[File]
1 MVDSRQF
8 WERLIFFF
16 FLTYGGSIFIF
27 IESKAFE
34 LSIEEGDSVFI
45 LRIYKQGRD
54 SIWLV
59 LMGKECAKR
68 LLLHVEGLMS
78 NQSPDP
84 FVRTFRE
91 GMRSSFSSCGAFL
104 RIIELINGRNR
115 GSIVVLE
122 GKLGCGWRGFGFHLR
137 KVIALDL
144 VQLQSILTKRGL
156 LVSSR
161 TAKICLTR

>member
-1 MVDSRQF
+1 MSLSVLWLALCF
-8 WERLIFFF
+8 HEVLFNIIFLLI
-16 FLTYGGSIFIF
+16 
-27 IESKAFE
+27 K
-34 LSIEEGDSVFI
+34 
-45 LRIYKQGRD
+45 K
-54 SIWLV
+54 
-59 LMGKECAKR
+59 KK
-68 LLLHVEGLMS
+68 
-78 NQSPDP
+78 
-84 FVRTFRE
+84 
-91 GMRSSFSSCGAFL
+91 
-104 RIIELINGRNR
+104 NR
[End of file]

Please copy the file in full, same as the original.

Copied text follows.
1 MVDSRQF
8 WERLIFFF
16 FLTYGGSIFIF
27 IESKAFE
34 LSIEEGDSVFI
45 LRIYKQGRD
54 SIWLV
59 LMGKECAKR
68 LLLHVEGLMS
78 NQSPDP
84 FVRTFRE
91 GMRSSFSSCGAFL
104 RIIELINGRNR
115 GSIVVLE
122 GKLGCGWRGFGFHLR
137 KVIALDL
144 VQLQSILTKRGL
156 LVSSR
161 TAKICLTR

>member
-1 MVDSRQF
+1 MSLSVLWLALCF
-8 WERLIFFF
+8 HEVLFNIIFLLI
-16 FLTYGGSIFIF
+16 
-27 IESKAFE
+27 K
-34 LSIEEGDSVFI
+34 
-45 LRIYKQGRD
+45 K
-54 SIWLV
+54 
-59 LMGKECAKR
+59 KK
-68 LLLHVEGLMS
+68 
-78 NQSPDP
+78 
-84 FVRTFRE
+84 
-91 GMRSSFSSCGAFL
+91 
-104 RIIELINGRNR
+104 NR